When messed up our summer intern Alex’s cleat order a few days before his big tournament, he was seething. Rather than punch his way through a voicemail tree, he tweeted his frustration. Passive-aggressive customer, 21st-Century style? Not at all. And by understanding the power of social media, Zappos was all over it.

Zappos saw the tweet, checked the order status and fixed everything. Alex then tweeted again — this time about his positive experience.

Zappos prides itself on having the best customer service on the planet. And they delivered, in this instance, 140 characters at a time. The cost to manage customer service this way far outweighs the ill will and bad publicity that can be brought upon a company when consumers are handed a megaphone.

And there are those that try, but fumble on the follow through. When I needed a replacement part for my son’s batting cage, I went to the Franklin Sports replacement part website. I found what I thought I needed but wasn’t quite sure. I was happy to see that they made it easy to send an email with a question. But after I hit send, I got a bounce-back message that said it may be up to five business days until I get a response. Really?! Five days?! That is unacceptable even by telecom company standards! So I took to Twitter.

I got a super-fast (and apologetic) response. However, the rep wasn’t empowered to do anything other than tell me who I needed to email directly to get a quicker response. So, while Franklin monitored Twitter and diffused the situation, the company failed to address my question.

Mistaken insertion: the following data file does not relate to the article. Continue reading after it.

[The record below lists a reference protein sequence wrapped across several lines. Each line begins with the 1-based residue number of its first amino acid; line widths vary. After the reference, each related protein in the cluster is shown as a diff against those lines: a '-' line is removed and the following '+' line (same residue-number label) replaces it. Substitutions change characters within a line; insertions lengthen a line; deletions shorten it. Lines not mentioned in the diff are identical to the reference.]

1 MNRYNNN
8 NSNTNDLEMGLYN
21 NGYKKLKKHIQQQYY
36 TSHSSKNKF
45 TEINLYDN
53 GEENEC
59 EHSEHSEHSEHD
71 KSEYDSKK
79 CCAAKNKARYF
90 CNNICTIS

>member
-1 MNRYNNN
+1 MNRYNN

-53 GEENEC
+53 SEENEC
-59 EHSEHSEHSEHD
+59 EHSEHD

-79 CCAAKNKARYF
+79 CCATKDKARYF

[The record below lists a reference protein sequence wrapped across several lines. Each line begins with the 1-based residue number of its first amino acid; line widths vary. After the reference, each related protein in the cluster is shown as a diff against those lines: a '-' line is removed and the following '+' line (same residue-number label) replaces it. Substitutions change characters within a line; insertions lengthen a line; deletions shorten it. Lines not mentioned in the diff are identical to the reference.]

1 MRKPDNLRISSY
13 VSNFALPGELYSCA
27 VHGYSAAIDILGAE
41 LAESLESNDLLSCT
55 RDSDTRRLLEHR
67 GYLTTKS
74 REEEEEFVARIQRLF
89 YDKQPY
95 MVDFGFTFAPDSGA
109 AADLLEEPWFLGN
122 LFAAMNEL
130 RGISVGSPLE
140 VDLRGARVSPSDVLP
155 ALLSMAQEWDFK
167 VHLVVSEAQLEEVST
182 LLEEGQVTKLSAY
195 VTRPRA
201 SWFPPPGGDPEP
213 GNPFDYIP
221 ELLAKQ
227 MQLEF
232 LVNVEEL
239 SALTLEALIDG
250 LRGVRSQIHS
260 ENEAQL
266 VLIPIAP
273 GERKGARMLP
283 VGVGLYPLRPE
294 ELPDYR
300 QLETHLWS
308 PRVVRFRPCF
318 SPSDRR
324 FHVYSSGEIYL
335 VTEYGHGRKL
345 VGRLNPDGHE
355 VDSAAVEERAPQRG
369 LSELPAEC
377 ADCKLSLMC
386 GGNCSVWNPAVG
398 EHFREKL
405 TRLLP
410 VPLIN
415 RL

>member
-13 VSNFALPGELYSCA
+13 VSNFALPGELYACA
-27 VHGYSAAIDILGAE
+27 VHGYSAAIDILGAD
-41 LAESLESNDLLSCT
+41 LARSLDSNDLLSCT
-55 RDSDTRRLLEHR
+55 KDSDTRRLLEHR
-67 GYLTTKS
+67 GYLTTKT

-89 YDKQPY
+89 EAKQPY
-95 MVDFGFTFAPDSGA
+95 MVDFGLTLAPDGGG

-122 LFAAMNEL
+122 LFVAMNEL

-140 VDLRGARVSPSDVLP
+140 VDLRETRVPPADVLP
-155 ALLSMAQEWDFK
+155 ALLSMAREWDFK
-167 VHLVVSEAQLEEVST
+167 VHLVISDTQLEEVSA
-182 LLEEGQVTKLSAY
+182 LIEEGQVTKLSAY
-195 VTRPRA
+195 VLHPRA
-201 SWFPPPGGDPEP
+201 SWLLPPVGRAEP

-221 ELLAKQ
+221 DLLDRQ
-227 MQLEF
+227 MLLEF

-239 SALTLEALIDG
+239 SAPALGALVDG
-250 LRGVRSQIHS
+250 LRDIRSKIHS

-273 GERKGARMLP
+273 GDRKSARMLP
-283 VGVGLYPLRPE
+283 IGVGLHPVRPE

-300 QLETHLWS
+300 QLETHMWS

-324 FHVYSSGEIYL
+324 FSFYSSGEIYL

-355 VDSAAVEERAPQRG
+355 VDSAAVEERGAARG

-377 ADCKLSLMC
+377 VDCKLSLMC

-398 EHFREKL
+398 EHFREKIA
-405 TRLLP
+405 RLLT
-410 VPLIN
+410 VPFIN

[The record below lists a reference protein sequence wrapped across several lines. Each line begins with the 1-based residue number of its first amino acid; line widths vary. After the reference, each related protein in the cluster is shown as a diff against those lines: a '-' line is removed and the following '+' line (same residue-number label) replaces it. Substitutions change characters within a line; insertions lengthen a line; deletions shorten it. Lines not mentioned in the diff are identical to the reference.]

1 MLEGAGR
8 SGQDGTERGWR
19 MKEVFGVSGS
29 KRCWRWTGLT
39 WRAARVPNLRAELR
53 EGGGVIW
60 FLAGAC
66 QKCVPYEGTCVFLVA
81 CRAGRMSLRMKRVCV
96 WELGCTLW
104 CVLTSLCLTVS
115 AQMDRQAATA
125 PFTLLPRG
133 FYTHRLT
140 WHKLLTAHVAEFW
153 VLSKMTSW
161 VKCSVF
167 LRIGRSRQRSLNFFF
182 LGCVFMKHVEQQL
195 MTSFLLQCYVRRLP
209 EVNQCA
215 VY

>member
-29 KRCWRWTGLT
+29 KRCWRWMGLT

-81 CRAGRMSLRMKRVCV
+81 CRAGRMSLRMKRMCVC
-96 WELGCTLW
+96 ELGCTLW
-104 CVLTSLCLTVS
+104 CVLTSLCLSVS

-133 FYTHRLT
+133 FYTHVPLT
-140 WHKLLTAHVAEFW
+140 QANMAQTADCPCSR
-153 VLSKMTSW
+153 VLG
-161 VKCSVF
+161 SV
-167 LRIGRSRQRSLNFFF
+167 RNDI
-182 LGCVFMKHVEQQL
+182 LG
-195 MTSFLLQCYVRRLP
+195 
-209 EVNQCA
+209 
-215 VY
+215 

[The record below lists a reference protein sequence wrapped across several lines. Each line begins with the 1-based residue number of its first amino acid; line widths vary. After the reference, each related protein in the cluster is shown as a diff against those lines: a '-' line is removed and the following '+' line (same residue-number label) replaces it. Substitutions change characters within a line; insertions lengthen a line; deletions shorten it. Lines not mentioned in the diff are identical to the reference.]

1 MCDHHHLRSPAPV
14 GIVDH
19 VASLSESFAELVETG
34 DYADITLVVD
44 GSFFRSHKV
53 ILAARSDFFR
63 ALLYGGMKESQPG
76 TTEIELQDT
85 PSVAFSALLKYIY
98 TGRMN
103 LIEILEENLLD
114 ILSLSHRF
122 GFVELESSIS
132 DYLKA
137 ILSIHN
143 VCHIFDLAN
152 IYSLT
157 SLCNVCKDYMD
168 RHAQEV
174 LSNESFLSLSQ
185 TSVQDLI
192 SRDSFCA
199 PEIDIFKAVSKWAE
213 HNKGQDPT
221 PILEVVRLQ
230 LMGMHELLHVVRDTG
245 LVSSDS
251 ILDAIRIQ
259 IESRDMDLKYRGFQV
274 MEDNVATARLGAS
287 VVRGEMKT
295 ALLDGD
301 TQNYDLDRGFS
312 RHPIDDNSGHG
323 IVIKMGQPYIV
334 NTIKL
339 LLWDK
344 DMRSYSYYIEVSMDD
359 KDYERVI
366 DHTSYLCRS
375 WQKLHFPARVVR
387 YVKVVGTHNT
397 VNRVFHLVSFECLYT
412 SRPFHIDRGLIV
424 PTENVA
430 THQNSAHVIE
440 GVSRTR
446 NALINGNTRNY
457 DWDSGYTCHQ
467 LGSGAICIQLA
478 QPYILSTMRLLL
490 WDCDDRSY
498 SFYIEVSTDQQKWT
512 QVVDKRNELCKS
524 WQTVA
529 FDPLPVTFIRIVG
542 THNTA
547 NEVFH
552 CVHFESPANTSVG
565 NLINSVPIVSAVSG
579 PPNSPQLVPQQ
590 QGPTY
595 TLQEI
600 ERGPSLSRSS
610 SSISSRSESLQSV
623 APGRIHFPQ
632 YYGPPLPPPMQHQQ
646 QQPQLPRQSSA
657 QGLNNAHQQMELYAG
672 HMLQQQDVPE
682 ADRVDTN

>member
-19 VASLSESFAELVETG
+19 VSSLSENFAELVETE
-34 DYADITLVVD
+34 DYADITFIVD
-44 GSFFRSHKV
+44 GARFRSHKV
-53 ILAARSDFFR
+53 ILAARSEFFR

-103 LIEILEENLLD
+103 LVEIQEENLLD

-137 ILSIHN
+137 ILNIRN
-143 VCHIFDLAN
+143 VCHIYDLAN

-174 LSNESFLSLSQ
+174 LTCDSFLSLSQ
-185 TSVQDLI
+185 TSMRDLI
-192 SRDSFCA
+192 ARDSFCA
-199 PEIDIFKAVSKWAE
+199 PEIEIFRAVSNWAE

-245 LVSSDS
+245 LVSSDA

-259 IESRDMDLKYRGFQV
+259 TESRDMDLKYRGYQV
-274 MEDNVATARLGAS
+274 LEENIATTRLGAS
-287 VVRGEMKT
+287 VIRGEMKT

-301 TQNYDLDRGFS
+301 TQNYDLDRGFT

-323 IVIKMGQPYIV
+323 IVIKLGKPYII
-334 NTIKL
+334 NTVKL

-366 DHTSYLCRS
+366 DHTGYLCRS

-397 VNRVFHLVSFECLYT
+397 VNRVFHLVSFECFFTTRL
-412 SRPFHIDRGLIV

Good first step, Franklin, fumble on the follow through.

Not letting me off the hook

SiriusXM also was quick to diffuse via Twitter, but made the strategic decision to not resolve the issue easily. I went to their website to cancel my account only to discover after about five minutes of searching that I couldn’t.

I tweet, “@SIRIUSXM why is it that I can add whatever services I want, extend my term and pay online, but cannot cancel online? #curious.”

I did get a quick response telling me to “fill out this form out this form and we’ll be happy to help you.”

I dutifully do so thinking this will be the end of it. But Sirius wasn’t giving up without a fight. Within minutes of sending the form in I get a call from a customer service rep. I needed to sit on the phone for 10 minute while they tried to re-sell me. If I knew that, I would have just called in the first place, but my goal was to avoid the re-sell.

Just let me cancel. Please. And in 140 characters or less.

Client communication – Twitter-style

If your company has a Twitter handle, you can expect to see both compliments and complaints.  The size of your customer base will dictate much of how you approach Twitter-based customer service, but here are five things to consider:

  1. If your customer base is large and demands for customer service high, set up a separate Twitter handle specifically to handle customer service. This helps separate the customer service complaints from your main feed.
  2. Monitor Twitter 24/7. Literally. It’s easy to set alerts on smart phones when someone tags your handle or direct messages you via Twitter.
  3. Respond within five minutes. This diffuses the situation in the case of a disgruntled customer or client.
  4. Take it out of the public Twittersphere and into private, direct message chat immediately.
  5. Empower the social media monitor to handle the top 10 most common problems – or at least arm them with the ability to provide a timeframe in which someone who can answer the question will get back to them. And then deliver on that promised timeframe.
Andrew Stanten

Andrew Stanten co-founded Altitude Marketing in 2004. As CEO, he ensures the right people are on board, delivering world-class marketing services to Altitude’s global client base, and staying true to Altitude’s mission, vision and values.
Andrew possesses an innate ability to process, organize and summarize massive volumes of client and market information and turn it into actionable, strategic thinking. This enables Team Altitude to get smart about a company quickly—and develop winning, integrated approaches that vault clients into a position of prominence and strength.
Andrew graduated from Syracuse University and earned his MBA from Lehigh University.